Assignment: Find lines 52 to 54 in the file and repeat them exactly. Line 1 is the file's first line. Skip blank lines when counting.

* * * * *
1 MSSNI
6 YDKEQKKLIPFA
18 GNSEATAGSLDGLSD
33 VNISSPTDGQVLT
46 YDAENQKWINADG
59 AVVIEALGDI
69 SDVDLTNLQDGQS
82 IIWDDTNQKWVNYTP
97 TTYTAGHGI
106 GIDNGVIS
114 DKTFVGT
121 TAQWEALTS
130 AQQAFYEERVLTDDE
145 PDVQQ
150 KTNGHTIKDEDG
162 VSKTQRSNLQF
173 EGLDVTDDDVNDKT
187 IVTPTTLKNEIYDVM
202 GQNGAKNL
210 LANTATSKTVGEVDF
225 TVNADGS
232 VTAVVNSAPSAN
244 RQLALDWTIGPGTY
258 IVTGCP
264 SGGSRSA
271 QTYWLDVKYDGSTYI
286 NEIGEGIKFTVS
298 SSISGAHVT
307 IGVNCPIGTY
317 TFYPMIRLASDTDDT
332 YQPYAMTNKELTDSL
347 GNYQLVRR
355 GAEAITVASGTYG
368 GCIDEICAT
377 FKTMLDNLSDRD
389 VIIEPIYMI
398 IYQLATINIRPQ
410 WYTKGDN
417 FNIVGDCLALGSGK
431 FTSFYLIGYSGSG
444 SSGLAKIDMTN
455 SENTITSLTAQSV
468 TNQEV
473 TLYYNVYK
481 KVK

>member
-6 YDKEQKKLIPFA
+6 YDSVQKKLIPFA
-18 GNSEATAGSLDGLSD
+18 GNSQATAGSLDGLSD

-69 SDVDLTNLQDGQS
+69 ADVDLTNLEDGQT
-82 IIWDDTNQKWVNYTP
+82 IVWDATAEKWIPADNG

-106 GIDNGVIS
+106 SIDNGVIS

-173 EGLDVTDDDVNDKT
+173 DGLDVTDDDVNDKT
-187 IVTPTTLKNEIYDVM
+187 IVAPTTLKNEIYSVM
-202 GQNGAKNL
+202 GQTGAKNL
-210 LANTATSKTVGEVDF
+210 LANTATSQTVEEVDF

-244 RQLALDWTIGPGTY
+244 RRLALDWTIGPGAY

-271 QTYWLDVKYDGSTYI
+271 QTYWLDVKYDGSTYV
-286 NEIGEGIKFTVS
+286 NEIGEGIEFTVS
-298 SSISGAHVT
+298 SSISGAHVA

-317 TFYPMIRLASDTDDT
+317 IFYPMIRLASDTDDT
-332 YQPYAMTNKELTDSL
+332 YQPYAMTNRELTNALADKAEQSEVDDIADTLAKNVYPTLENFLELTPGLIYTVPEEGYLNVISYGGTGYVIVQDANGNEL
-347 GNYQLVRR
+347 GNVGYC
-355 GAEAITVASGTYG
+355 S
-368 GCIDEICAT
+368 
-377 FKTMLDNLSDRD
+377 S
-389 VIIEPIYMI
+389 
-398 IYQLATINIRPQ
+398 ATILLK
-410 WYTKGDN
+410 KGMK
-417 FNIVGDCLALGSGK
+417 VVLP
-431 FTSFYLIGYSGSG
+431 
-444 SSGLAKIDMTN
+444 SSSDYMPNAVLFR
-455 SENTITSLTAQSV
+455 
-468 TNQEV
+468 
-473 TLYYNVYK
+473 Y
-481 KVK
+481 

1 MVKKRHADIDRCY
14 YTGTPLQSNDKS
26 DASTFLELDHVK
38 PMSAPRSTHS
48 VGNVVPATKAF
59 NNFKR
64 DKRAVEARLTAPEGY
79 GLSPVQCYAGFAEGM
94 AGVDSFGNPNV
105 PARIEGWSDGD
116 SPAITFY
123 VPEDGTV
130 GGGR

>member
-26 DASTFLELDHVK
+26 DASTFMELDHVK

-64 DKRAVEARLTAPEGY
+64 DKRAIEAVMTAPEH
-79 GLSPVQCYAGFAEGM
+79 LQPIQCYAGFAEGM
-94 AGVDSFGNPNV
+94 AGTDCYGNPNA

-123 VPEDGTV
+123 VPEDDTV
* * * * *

+69 ADVDLTNLEDGQT
-82 IIWDDTNQKWVNYTP
+82 IVWDATAEKWIPADNG